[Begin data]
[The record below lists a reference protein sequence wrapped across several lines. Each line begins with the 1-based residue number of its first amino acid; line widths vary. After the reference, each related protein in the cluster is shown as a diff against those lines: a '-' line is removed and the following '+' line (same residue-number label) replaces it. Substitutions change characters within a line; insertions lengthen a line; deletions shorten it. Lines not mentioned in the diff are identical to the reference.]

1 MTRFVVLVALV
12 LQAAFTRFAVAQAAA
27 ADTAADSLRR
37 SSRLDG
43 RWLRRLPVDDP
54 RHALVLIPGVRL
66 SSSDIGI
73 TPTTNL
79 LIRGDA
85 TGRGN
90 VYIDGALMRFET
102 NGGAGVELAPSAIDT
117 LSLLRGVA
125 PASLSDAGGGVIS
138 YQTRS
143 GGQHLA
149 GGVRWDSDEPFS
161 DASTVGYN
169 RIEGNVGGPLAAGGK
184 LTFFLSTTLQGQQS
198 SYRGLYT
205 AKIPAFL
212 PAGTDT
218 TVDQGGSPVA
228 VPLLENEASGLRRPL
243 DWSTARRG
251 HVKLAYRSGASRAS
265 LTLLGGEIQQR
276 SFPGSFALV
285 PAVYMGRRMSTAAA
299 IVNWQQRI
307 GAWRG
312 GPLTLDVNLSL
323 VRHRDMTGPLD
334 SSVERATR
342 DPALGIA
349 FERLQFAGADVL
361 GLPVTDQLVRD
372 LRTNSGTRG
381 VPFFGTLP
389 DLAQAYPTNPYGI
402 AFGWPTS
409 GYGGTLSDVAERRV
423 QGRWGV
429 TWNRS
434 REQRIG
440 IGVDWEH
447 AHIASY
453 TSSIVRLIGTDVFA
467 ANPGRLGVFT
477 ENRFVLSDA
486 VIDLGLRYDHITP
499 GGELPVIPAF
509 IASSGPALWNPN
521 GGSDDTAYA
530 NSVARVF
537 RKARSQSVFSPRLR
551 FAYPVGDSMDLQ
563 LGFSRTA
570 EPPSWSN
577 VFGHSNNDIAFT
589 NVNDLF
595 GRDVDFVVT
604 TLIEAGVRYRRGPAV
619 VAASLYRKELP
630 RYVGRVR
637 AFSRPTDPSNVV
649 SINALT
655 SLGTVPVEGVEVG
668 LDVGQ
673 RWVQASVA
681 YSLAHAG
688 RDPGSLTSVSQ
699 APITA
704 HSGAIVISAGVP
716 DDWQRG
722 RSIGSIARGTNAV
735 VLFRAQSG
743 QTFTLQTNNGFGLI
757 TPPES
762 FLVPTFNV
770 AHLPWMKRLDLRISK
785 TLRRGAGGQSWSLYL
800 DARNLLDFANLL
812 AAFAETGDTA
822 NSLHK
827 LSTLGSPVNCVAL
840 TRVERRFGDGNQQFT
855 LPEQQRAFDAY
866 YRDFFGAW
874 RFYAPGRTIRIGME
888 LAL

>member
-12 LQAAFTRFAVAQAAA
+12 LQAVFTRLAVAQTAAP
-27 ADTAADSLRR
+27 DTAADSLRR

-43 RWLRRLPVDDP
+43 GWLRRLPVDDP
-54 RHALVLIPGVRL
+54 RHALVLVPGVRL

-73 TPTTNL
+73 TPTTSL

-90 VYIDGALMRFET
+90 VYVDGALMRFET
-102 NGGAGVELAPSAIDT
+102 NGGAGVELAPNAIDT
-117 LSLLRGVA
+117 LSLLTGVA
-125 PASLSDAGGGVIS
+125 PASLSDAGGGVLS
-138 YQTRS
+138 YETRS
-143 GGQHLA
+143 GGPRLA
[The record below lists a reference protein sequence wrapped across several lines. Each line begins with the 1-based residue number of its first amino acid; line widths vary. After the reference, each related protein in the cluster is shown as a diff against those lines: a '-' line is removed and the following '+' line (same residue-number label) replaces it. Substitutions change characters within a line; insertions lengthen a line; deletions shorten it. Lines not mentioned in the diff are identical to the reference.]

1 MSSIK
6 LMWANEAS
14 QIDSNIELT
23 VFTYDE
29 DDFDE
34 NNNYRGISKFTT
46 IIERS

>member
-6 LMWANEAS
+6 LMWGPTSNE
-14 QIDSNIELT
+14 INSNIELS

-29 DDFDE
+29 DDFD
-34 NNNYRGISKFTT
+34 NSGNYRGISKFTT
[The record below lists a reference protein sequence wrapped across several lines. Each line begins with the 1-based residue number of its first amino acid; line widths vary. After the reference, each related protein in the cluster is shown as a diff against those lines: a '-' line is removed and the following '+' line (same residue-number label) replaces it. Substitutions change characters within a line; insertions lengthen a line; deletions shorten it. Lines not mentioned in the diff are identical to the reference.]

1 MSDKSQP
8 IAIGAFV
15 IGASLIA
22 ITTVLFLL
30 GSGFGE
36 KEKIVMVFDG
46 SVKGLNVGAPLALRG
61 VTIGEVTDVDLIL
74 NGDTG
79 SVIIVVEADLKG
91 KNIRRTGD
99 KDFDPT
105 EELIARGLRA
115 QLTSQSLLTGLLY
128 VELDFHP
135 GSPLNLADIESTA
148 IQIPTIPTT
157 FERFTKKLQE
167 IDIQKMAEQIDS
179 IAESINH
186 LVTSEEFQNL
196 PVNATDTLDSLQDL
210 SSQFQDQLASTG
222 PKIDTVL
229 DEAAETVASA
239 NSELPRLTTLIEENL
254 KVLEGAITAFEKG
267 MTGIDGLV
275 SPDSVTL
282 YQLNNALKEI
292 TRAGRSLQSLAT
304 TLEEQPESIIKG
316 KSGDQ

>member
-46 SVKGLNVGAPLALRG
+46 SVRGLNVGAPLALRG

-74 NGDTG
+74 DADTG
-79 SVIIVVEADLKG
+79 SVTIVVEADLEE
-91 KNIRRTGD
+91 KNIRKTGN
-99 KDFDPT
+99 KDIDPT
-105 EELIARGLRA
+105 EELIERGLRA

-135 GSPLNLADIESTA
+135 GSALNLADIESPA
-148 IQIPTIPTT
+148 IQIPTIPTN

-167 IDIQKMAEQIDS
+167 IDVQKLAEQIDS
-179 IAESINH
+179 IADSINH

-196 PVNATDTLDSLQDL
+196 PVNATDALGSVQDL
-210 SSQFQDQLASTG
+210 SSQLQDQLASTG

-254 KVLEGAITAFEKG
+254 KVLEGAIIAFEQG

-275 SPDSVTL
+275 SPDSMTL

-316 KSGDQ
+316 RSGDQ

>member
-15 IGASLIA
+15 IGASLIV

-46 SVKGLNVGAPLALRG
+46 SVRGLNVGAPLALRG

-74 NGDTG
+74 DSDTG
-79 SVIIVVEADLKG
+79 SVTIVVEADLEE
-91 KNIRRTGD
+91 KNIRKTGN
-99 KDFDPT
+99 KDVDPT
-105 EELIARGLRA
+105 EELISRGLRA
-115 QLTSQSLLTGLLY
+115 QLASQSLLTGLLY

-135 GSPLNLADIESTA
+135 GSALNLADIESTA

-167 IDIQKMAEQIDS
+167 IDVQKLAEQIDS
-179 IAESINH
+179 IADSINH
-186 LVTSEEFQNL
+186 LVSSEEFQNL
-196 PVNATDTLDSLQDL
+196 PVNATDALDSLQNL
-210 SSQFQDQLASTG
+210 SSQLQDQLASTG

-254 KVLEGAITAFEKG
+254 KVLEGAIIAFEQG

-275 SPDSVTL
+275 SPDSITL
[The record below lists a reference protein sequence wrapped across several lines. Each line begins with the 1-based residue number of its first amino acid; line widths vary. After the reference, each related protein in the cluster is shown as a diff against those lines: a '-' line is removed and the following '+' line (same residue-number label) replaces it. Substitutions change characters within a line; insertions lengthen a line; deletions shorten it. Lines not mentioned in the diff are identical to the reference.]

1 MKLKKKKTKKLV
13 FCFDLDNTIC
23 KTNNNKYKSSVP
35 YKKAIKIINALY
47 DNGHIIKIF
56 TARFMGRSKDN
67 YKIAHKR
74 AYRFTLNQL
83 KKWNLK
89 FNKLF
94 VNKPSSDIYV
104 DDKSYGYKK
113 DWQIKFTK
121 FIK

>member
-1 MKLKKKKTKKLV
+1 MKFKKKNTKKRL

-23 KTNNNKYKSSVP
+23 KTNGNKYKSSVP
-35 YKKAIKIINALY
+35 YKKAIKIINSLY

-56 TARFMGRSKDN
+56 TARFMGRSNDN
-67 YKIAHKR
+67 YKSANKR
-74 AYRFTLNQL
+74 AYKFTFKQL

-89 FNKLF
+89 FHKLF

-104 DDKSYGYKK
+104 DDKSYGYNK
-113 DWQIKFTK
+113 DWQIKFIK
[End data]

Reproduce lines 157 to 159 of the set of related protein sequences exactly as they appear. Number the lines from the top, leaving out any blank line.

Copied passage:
210 SSQFQDQLASTG
222 PKIDTVL
229 DEAAETVASA